NARRATOR: Dr. Jamie Grifo runs a cutting-edge research program at New York University Medical Center which specializes in selecting embryos that are free of certain genetic diseases.

Dr. JAMIE GRIFO: Well, hopefully, it'll work again.

On day three after fertilization, the embryos are usually between five to eight cells. And using a micro-manipulator, which is just a fancy microscope that allows us to use these robotic instruments, little glass pipettes that we forge to do microsurgery on an embryo- and what we do is we take this eight-cell embryo and pluck one of the cells out it so that we can do a genetic analysis on that single cell.

GUY ARCURI: I think we all kind of have this assumption that you don't tamper with nature, you know? And to tamper with an eight-cell embryo and pull two out, you know, that's kind of violent almost, in a sense. But if it will give us information that we can use to have a child, you know, I'm for it. But some people, you know, kind of think there's a shock value there.

NIGEL CAMERON, Bioethicist, Trinity International University: This repels something deep inside us, the notion that- because early embryos really are members of the human family tree. I mean, here we have somebody who has uncles and cousins and grandparents. This is already a member of our species. I think it's extraordinary that we so glibly are moving into a situation in which the smallest members of our species become our own research objects.

Dr. JAMIE GRIFO: You know, it is a tough topic to talk about, embryo research, because what does that mean? And how do you do research on an embryo? There are people in society who think that an embryo is a baby. And certainly, I treat an embryo, every embryo, with respect that it is a potential human. But if you look in nature, and you know what I know, and have seen what I have seen, what you learn is that embryos are made all the time. We just don't see them. Most embryos don't make babies.

GUY ARCURI: We felt constantly that we were on the- we were making serious ethical decisions every step of the way. And we considered them always with the goal of the best interest of the child we would like to have.

NARRATOR: After three miscarriages and years of treatment, Hope Marie Arcuri was born in 1995. She does not have Turner's Syndrome.

GUY ARCURI: At our daughter's baptism, Marie got up and gave a little speech. And she said, you know, "We named our daughter Hope because we really believed and hoped that God would allow us to be parents." But some people think that she should be named Determination, and that- that truly fits my wife. She's a determined woman.

MARIE ARCURI: Do you know what these are?

HOPE ARCURI: They're cookies!

MARIE ARCURI: No. One of these embryos is you.

HOPE ARCURI: That's me?

MARIE ARCURI: That's you.

HOPE ARCURI: It doesn't look like me.

MARIE ARCURI: It doesn't look like you?

NARRATOR: Three months ago, Hope got a baby brother, Matthew, who is also free of Turner's.

MARIE ARCURI: What a miracle. I mean, what a miracle that I have two healthy children that I never, ever thought I'd have.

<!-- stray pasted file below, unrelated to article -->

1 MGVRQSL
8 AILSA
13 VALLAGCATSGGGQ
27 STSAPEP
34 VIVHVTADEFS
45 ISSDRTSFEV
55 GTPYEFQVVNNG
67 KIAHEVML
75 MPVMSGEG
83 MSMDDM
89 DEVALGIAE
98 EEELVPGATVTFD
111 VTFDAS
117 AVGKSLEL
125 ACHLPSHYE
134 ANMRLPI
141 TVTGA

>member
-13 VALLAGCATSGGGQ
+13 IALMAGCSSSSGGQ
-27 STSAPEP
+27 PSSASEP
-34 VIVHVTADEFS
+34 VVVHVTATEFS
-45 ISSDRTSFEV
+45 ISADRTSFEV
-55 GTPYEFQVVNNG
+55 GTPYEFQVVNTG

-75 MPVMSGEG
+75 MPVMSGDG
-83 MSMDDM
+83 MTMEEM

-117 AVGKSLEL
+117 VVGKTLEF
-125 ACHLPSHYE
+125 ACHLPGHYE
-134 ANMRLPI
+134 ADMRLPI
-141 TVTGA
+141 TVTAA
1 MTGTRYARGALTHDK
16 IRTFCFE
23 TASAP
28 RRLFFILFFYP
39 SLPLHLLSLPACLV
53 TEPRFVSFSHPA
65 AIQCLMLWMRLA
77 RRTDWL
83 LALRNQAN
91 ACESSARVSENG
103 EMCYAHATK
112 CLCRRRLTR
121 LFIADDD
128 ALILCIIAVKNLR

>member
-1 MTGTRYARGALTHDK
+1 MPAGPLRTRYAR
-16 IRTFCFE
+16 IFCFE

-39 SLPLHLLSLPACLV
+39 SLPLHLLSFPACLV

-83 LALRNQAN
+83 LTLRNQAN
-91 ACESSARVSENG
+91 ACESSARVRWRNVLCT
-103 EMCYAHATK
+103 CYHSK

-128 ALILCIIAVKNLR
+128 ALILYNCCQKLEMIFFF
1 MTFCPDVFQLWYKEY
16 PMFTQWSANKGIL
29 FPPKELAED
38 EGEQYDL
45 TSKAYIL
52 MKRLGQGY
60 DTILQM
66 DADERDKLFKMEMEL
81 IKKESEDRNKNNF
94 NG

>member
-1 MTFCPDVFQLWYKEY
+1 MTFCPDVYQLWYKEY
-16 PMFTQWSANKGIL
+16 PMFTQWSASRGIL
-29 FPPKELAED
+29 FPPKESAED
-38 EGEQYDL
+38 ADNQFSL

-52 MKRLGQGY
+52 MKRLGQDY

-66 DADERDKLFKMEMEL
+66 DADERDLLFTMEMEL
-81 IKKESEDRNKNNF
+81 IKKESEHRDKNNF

NARRATOR: While the science that created Hope and Matthew is still in its infancy, it holds both great promise and troubling implications. The next step will be to repair and improve the embryo's DNA.

LEE SILVER, Ph.D., Princeton University: Once the technology has been perfected, it's the same technology, no matter what genes you want to put in. So if you develop the technology for putting in genes that enhance health characteristics, then that very same technology can be put in to give a child other kinds of non-health characteristics, like increased talents, which we'll be able to figure out some day, or increased memory abilities or cognitive skills.

NIGEL CAMERON: We're looking here at something we put together as a project, and we've built this baby. And the more the biotech people advance in what they can do, the more we're going to build our babies, and they're going to control them. And we're going to design the next generation.

NARRATOR: Each year new, often experimental procedures are tried on patients. Last year Dr. Grifo announced that he was developing an astonishing new technique for older women.

As a woman ages, her eggs become less fertile. So what Grifo is attempting is to remove the nucleus with its genetic material from an older woman's egg and put it into a younger, healthier one- in effect, performing an organ transplant on a single cell.

Dr. JAMIE GRIFO: We tried it on two patients. We were able to reconstruct eggs. It's miraculous. We were able to get those eggs to fertilize - I mean, that was a scientific feat - and those embryos to develop. But we haven't made a baby from it yet.

NARRATOR: Grifo's announcement of this new experiment shocked the outside world because his technique was similar to the one used to create Dolly, the cloned sheep.

GEORGE ANNAS: In general, when you want to do a new procedure in assisted reproduction, you just do it. You could have a bad dream one night, and wake up the next day and say, "Well, I'm going to try that." You know, "Let me try that. Fuse two eggs. Let me try to take the cytoplasm from one egg and put it in," you know, "in the nucleus of another egg," you know, or "Let me try to clone a human being."

NARRATOR: The federal government has refused to fund any research on human embryos because of political opposition, and therefore it has all taken place in private laboratories with little oversight. Mention the word cloning, however, and the government is swift to react.